Background Severely destroyed posttraumatic wrists are usually treated by partial or total wrist fusion or proximal row carpectomy. The indications for and longevity of total wrist arthroplasty (TWA) are still unclear. Case Description The aim of this study was to analyze a series in which one last-generation total wrist arthroplasty was used as a salvage procedure for wrists with severe arthritis due to traumatic causes. The data were prospectively recorded in a web-based registry. Seven centers participated. Thirty-five cases had a minimum follow-up time of 2 years. Average follow-up was 39 (24-96) months. Pain had improved significantly at follow-up, mobility remained unchanged. The total revision rate was 3.7%, and the implant survival was 92% at 4-8 years. Literature Review Very few studies have described specific results after TWA in posttraumatic cases and almost none using classical "third-generation" implants. The number of cases and the follow-up in the published series are small. Clinical Relevance Although painful posttraumatic wrists with severe joint destruction can be salvaged by partial or total fusion, we found that, evaluated at short- to midterm, total wrist arthroplasty can be an alternative procedure and gives results that are comparable to those obtained in rheumatoid cases. Level IV Case series.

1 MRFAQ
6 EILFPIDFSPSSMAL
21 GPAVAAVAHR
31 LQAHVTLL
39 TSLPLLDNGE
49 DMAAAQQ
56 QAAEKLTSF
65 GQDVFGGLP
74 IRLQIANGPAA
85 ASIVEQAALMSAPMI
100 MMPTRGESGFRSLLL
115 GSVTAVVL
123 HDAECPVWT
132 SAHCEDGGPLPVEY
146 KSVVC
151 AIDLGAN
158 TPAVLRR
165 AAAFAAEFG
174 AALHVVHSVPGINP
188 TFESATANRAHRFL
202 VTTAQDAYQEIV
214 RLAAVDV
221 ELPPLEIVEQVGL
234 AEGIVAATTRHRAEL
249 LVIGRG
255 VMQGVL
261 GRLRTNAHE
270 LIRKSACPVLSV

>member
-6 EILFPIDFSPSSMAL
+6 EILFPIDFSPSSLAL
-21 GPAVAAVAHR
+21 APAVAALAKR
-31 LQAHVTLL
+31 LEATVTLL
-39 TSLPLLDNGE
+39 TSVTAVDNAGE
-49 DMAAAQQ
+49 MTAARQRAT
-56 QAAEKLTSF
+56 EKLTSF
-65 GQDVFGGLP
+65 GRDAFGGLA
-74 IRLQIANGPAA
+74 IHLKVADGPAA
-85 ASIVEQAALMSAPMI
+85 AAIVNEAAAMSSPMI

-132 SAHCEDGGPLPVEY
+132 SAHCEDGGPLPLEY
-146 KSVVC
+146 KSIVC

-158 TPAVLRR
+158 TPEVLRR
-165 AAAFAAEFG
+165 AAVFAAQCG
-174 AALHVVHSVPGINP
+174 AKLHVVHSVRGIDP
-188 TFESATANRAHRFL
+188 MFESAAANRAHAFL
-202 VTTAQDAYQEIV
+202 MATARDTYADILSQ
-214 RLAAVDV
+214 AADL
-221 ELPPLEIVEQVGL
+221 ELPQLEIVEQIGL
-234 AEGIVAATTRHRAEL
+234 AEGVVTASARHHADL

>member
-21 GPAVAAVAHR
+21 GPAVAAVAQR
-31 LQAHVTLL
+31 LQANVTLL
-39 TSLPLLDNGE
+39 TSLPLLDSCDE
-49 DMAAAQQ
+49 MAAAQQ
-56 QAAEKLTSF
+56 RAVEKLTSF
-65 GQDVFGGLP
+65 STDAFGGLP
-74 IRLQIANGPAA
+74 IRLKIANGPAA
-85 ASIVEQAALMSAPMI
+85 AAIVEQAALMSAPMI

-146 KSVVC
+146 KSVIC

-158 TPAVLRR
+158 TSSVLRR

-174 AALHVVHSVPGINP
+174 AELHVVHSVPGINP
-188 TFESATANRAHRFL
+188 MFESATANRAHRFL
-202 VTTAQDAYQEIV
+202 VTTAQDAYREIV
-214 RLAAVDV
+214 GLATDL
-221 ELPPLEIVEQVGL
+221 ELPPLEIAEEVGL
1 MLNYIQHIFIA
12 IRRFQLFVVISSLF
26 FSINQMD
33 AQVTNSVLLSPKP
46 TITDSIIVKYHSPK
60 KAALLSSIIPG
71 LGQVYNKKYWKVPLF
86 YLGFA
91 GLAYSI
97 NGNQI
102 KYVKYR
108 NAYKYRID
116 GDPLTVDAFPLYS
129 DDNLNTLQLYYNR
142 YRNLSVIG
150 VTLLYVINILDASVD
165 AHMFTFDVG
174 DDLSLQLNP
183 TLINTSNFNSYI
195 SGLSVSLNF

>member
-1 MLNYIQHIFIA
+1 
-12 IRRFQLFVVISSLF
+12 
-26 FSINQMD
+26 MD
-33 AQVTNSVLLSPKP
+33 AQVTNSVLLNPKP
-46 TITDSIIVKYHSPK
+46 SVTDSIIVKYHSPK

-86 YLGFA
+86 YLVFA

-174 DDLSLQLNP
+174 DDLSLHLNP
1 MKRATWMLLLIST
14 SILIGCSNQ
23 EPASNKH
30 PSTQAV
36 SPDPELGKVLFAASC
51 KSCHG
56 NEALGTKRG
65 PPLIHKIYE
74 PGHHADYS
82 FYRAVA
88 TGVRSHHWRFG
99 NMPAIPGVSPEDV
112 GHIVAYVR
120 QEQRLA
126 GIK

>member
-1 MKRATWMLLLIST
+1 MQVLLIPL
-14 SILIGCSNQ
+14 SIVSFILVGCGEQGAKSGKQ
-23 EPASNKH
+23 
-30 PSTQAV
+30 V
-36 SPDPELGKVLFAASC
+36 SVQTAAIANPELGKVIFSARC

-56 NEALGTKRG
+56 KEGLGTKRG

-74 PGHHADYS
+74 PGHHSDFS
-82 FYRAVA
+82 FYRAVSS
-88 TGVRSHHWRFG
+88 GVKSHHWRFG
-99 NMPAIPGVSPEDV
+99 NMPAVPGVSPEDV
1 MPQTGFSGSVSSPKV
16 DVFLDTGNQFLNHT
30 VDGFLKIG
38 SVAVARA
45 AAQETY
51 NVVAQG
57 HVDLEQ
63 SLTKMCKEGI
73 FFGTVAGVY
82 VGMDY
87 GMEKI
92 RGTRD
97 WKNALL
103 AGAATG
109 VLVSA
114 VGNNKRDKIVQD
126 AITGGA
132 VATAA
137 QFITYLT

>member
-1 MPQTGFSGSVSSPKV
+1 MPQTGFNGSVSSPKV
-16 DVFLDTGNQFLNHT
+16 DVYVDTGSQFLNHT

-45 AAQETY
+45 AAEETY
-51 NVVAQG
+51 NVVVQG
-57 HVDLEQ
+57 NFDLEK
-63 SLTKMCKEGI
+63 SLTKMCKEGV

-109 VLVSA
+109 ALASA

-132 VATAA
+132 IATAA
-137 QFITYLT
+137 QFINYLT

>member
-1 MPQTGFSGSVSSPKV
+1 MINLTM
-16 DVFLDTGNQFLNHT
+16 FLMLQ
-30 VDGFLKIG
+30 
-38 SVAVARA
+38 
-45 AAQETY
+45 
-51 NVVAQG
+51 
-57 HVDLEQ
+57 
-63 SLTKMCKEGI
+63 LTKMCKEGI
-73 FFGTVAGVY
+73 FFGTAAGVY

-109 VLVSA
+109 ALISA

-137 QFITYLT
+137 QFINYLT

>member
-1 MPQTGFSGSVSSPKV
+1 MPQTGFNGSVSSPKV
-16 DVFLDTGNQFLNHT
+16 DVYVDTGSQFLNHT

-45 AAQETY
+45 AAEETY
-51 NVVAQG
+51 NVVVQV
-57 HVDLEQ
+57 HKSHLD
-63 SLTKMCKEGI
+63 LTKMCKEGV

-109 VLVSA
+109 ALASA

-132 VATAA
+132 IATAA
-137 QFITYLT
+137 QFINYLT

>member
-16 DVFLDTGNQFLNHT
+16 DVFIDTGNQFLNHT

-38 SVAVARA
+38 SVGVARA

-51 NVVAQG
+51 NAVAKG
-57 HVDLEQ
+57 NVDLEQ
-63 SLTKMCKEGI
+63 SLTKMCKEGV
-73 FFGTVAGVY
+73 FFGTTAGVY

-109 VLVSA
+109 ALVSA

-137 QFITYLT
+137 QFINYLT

Journal of Wrist Surgery, 2013, Vol 2, Issue 4, p. 324-9